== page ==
Excited to be getting back into the lab after having spent the last day and a half in Futog, Serbia, attending a FIBA coaching clinic. The sessions were FANTASTIC with some wonderful new coaching ideas. Some of the coaches leading sessions included: the head coach from Panathinaikos Athens (Željko Obradović), the Australian U19 head coach (Martin Clarke) and head coach of the Australian Institute of Sport, the U20 Serbian head coach (Vlada Vukoičić), the U19 USA Basketball head coach (Jerry Wainwright), the U19 head coach of France, among others.
Too many ideas to share in this short time as I’m about to head back to Shens Arena in Novi Sad to watch our beloved Canadian team take on China at the men’s U19 FIBA World Championships.
Yesterday, our U19 Canadian men’s team beat Argentina – for the first time – which is a reflection of the progress the coaching staff and players have made. Unfortunately, due to a loss by Turkey our guys were bumped out based on a point spread.
You know, it was really interesting to see that our guys struggled with understanding how it was that we could beat an opponent and yet still not advanced, while the team they bead did. My assumption is that: (a) our kids are used to playing in win-and-go-on type tournaments, and (b) the significance of each game and each point within each game fell of deaf ears.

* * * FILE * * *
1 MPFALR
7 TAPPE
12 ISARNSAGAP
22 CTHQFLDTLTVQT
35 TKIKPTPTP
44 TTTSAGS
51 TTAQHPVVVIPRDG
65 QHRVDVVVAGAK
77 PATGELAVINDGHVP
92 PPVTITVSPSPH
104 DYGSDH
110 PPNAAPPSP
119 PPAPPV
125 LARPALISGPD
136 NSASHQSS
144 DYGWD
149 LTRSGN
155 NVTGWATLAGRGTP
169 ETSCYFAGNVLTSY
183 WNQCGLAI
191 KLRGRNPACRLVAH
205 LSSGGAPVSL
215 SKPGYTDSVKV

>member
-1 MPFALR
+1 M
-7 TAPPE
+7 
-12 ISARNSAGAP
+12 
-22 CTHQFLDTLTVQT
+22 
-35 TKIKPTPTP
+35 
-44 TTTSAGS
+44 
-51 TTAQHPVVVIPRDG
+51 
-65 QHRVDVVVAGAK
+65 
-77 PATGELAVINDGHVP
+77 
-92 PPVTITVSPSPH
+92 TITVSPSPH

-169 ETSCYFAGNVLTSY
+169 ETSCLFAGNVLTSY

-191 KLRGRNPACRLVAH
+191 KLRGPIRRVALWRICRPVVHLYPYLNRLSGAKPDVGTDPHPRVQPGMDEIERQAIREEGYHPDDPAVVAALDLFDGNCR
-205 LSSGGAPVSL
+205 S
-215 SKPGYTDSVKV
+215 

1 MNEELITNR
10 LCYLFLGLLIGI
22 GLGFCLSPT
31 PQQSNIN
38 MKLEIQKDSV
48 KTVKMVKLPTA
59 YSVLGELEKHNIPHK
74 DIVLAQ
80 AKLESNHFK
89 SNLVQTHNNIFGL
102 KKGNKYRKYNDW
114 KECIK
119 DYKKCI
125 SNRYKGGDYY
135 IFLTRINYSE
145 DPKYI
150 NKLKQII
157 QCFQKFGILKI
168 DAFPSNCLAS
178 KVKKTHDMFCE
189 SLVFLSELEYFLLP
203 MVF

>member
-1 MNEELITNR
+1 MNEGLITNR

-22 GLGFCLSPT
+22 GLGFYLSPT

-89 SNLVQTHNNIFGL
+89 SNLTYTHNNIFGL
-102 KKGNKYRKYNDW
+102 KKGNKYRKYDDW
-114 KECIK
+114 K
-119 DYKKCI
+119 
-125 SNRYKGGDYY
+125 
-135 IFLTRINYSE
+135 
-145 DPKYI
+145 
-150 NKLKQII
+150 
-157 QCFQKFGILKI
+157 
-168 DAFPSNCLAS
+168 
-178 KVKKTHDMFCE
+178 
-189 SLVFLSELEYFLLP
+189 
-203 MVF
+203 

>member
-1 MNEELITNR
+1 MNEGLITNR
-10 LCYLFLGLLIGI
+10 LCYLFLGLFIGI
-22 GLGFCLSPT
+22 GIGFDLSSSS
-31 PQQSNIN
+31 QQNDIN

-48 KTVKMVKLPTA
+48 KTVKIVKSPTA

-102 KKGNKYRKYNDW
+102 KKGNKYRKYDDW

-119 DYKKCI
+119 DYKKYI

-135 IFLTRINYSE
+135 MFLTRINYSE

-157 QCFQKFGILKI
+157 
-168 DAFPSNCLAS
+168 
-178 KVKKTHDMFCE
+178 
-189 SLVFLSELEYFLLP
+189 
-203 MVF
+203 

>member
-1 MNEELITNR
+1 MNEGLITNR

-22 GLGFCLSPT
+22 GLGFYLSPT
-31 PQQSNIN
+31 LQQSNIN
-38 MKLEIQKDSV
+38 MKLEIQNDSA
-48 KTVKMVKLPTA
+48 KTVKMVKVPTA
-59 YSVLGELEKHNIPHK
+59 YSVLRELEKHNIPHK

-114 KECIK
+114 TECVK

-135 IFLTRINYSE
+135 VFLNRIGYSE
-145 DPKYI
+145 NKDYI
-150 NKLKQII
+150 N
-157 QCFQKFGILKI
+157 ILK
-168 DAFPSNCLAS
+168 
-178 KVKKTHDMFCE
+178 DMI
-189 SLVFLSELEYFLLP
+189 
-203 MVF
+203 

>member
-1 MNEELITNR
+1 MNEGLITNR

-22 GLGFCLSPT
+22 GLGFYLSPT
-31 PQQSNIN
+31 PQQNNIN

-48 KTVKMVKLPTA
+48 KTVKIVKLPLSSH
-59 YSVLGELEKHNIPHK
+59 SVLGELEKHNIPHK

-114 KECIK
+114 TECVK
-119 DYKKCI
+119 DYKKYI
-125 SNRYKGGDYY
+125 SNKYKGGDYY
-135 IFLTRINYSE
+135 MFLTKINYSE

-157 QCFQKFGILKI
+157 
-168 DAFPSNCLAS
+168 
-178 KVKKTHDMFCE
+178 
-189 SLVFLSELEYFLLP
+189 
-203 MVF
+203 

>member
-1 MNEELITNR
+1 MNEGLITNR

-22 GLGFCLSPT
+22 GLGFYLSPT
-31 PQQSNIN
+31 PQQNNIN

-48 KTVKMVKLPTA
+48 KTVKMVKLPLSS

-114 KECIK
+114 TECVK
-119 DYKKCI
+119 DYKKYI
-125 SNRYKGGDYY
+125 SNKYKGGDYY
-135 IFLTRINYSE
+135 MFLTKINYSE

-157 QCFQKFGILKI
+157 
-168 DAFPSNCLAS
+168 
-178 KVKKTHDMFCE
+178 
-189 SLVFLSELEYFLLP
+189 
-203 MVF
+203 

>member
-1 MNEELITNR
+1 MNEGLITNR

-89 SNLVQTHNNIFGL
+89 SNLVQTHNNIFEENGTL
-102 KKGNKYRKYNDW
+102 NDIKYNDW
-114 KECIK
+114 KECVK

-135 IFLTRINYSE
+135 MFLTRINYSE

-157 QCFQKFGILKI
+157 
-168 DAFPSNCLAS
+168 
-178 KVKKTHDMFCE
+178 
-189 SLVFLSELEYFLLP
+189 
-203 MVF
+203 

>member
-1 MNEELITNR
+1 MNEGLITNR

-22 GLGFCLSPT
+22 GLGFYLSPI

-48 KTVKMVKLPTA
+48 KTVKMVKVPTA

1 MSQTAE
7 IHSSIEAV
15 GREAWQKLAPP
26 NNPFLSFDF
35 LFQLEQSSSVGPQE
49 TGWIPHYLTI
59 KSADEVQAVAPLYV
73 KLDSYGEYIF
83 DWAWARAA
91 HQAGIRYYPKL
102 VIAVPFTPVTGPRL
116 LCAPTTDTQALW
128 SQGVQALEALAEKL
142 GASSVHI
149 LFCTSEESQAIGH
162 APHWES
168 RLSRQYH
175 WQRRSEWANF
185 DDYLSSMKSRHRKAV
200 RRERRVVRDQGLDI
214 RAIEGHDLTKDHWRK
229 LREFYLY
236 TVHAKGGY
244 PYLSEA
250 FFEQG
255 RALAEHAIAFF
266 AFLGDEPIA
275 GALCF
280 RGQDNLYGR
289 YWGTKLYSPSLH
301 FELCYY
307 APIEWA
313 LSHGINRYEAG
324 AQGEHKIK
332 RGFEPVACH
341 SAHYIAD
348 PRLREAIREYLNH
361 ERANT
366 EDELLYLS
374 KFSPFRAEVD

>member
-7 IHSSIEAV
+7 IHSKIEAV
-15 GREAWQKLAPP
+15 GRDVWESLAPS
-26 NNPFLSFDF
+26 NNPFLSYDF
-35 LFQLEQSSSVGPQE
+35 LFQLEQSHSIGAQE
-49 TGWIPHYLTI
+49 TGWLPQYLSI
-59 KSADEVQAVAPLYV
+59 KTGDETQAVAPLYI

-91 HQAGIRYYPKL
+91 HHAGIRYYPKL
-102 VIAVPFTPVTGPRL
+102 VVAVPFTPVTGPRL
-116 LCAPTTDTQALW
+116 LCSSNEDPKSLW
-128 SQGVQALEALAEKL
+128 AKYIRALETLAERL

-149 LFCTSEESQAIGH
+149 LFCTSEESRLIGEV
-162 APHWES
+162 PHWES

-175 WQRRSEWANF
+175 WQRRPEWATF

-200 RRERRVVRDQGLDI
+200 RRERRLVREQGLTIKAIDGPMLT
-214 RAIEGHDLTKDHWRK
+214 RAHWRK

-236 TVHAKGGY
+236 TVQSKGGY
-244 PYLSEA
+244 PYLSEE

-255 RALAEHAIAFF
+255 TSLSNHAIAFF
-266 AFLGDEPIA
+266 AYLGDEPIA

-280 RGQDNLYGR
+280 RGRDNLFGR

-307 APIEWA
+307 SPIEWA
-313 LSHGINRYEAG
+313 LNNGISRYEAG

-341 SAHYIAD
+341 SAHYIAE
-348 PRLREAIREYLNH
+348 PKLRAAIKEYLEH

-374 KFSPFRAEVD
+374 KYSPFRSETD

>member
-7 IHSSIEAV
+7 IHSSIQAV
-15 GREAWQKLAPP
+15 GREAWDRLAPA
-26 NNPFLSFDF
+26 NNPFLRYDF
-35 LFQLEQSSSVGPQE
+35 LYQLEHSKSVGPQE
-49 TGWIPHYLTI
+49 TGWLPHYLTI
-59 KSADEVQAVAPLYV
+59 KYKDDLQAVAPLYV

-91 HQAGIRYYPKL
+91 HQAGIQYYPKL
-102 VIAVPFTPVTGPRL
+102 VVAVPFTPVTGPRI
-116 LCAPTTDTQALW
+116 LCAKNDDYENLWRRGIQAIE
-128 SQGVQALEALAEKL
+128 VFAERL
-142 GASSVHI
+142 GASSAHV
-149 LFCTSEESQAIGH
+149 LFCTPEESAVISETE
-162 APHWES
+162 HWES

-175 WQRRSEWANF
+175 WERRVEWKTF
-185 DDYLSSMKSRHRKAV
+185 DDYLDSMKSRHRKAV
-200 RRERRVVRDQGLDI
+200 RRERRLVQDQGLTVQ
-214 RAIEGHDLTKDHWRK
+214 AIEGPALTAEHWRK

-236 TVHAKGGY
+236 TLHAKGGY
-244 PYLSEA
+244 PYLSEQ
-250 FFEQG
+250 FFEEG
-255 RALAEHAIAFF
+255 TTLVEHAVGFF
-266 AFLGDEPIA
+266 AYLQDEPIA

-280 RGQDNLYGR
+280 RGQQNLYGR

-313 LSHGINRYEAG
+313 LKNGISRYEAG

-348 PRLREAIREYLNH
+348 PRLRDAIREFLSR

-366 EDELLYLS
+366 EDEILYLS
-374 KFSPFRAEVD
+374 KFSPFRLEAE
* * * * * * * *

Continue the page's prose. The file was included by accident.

Every second of every game counts in international basketball—especially in a world championships. Five games in five days, is a grind!
The sheer intensity, concentration, physical endurance and mental resiliency that is required to compete at this level was obvious. All of which are trainable skills, I believe.
Good Is The Enemy Of Great
We have good basketball players in Canada, but not great ones – compared, I should say, to the rest of the top countries in the basketball world.
Our kids have good skills that have been developed; however, those same skills have been honed in an environment (i.e. no shot clock, lower overall level of competition, meaningless game, etc.) where mental habits have been formed stunting their long-term development on an international stage.
So good has become the enemy of great.
You can see that our kids have not faced enough late shot clock scenarios – at speed – to be able perform optimally under these conditions on the world stage.
Think about it… in much of Canada, and as I’ve recently learned, US high school basketball, end of clock scenarios come up four times a game at end of quarters. Whereas, the international athlete has faced thousands of such instances having grown up with a 24-second clock. The shot clock makes a BIG DIFFERENCE.
If, and this is a BIG IF, we want our basketball players to be great – not to mention play semi or professional ball internationally – we must get them playing, in their development years, with a shot clock. We must modify how we teach in practice sessions using a clock. And, we must make decision training a “fundamental” skill.
If, that is, we want our kids to be great.